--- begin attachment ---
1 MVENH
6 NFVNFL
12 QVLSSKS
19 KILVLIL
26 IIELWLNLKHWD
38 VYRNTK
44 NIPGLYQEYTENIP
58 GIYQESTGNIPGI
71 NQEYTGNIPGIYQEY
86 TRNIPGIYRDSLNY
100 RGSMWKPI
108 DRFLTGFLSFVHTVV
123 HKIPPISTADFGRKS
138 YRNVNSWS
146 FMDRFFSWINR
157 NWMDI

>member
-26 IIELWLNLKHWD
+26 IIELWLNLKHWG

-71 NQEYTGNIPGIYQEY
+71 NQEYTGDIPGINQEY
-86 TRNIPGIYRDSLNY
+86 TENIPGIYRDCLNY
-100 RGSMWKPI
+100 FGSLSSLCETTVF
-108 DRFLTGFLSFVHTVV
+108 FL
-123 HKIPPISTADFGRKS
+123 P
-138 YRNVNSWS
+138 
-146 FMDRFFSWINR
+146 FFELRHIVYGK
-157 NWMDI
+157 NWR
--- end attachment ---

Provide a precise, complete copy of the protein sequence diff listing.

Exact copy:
1 MVENH
6 NFVNFL
12 QVLSSKS
19 KILVLIL
26 IIELWLNLKHWD
38 VYRNTK
44 NIPGLYQEYTENIP
58 GIYQESTGNIPGI
71 NQEYTGNIPGIYQEY
86 TRNIPGIYRDSLNY
100 RGSMWKPI
108 DRFLTGFLSFVHTVV
123 HKIPPISTADFGRKS
138 YRNVNSWS
146 FMDRFFSWINR
157 NWMDI

>member
-26 IIELWLNLKHWD
+26 IIELWLNLKHWG

-71 NQEYTGNIPGIYQEY
+71 NQEYTGDIPGINQEY
-86 TRNIPGIYRDSLNY
+86 TENIPGIYRDCLNY
-100 RGSMWKPI
+100 FGSLSSLCETTVF
-108 DRFLTGFLSFVHTVV
+108 FL
-123 HKIPPISTADFGRKS
+123 P
-138 YRNVNSWS
+138 
-146 FMDRFFSWINR
+146 FFELRHIVYGK
-157 NWMDI
+157 NWR